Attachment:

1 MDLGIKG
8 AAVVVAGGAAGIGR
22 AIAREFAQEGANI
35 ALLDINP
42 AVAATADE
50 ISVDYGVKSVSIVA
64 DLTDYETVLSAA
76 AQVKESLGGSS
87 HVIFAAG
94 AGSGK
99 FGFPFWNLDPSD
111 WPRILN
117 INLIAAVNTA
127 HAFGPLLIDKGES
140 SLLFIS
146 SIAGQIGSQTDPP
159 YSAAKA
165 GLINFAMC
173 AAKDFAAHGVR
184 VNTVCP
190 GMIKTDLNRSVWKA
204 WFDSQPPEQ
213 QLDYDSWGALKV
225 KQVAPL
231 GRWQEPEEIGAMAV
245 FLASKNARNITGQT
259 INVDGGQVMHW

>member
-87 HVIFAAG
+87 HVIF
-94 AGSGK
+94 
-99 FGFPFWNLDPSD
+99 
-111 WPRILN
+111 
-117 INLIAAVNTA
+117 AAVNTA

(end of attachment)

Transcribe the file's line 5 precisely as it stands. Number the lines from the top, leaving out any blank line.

42 AVAATADE